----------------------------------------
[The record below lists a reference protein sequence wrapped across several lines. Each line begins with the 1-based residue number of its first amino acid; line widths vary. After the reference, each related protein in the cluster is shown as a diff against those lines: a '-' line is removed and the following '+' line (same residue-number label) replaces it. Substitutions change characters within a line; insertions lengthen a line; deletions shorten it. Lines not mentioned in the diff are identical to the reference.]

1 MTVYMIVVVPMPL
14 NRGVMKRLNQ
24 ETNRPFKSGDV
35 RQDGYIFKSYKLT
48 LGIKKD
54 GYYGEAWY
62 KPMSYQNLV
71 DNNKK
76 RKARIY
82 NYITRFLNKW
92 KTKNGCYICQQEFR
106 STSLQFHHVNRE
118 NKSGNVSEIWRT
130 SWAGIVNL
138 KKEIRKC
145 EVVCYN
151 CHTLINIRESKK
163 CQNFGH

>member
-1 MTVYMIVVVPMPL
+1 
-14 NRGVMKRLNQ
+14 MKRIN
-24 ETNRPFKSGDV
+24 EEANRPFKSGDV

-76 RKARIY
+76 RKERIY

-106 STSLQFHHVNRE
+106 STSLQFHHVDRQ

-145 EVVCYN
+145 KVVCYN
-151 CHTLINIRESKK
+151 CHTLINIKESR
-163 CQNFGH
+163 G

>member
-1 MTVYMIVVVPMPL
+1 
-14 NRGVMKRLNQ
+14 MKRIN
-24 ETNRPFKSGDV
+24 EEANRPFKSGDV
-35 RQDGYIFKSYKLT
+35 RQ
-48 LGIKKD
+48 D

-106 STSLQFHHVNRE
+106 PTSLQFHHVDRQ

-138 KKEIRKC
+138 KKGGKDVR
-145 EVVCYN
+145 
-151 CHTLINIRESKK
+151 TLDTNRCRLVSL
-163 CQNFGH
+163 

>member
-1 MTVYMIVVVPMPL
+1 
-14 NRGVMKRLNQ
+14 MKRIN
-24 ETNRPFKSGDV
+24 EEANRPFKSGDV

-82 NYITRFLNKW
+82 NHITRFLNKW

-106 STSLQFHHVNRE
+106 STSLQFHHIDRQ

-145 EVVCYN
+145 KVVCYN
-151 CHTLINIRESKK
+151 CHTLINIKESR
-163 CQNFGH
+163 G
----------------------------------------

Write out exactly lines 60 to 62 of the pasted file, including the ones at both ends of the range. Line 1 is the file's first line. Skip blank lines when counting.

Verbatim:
+1 
-14 NRGVMKRLNQ
+14 MKRIN